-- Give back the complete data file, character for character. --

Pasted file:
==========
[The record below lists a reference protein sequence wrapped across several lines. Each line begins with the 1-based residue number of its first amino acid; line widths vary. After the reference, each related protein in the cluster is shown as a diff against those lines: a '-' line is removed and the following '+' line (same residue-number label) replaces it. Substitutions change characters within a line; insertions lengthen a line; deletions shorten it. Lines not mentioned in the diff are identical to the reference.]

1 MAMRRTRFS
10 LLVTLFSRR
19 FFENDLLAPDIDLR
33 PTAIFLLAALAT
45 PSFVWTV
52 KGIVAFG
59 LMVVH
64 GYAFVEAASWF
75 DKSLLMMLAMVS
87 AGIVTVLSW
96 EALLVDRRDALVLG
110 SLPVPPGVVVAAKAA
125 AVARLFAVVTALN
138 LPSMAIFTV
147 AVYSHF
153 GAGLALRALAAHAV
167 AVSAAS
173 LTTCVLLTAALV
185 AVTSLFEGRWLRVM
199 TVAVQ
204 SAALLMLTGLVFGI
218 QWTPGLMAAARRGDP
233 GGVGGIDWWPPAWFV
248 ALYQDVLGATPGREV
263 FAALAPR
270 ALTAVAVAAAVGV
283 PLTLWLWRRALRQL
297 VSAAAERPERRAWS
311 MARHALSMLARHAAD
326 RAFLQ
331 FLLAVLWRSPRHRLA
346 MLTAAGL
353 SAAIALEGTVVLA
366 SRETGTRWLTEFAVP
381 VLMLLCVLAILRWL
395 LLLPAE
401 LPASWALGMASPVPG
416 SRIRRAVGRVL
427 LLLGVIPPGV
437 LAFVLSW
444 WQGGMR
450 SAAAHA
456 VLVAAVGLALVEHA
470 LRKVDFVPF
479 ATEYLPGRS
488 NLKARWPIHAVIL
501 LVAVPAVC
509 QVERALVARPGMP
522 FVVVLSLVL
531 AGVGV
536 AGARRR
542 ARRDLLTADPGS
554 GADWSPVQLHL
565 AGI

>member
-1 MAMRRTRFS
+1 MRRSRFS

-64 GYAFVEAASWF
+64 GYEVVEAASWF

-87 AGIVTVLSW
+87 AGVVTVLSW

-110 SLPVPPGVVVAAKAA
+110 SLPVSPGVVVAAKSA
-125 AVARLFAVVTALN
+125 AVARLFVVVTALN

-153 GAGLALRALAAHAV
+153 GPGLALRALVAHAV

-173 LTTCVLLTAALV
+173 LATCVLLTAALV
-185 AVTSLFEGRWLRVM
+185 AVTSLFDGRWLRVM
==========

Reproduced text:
[The record below lists a reference protein sequence wrapped across several lines. Each line begins with the 1-based residue number of its first amino acid; line widths vary. After the reference, each related protein in the cluster is shown as a diff against those lines: a '-' line is removed and the following '+' line (same residue-number label) replaces it. Substitutions change characters within a line; insertions lengthen a line; deletions shorten it. Lines not mentioned in the diff are identical to the reference.]

1 MAMRRTRFS
10 LLVTLFSRR
19 FFENDLLAPDIDLR
33 PTAIFLLAALAT
45 PSFVWTV
52 KGIVAFG
59 LMVVH
64 GYAFVEAASWF
75 DKSLLMMLAMVS
87 AGIVTVLSW
96 EALLVDRRDALVLG
110 SLPVPPGVVVAAKAA
125 AVARLFAVVTALN
138 LPSMAIFTV
147 AVYSHF
153 GAGLALRALAAHAV
167 AVSAAS
173 LTTCVLLTAALV
185 AVTSLFEGRWLRVM
199 TVAVQ
204 SAALLMLTGLVFGI
218 QWTPGLMAAARRGDP
233 GGVGGIDWWPPAWFV
248 ALYQDVLGATPGREV
263 FAALAPR
270 ALTAVAVAAAVGV
283 PLTLWLWRRALRQL
297 VSAAAERPERRAWS
311 MARHALSMLARHAAD
326 RAFLQ
331 FLLAVLWRSPRHRLA
346 MLTAAGL
353 SAAIALEGTVVLA
366 SRETGTRWLTEFAVP
381 VLMLLCVLAILRWL
395 LLLPAE
401 LPASWALGMASPVPG
416 SRIRRAVGRVL
427 LLLGVIPPGV
437 LAFVLSW
444 WQGGMR
450 SAAAHA
456 VLVAAVGLALVEHA
470 LRKVDFVPF
479 ATEYLPGRS
488 NLKARWPIHAVIL
501 LVAVPAVC
509 QVERALVARPGMP
522 FVVVLSLVL
531 AGVGV
536 AGARRR
542 ARRDLLTADPGS
554 GADWSPVQLHL
565 AGI

>member
-1 MAMRRTRFS
+1 MRRSRFS

-64 GYAFVEAASWF
+64 GYEVVEAASWF

-87 AGIVTVLSW
+87 AGVVTVLSW

-110 SLPVPPGVVVAAKAA
+110 SLPVSPGVVVAAKSA
-125 AVARLFAVVTALN
+125 AVARLFVVVTALN

-153 GAGLALRALAAHAV
+153 GPGLALRALVAHAV

-173 LTTCVLLTAALV
+173 LATCVLLTAALV
-185 AVTSLFEGRWLRVM
+185 AVTSLFDGRWLRVM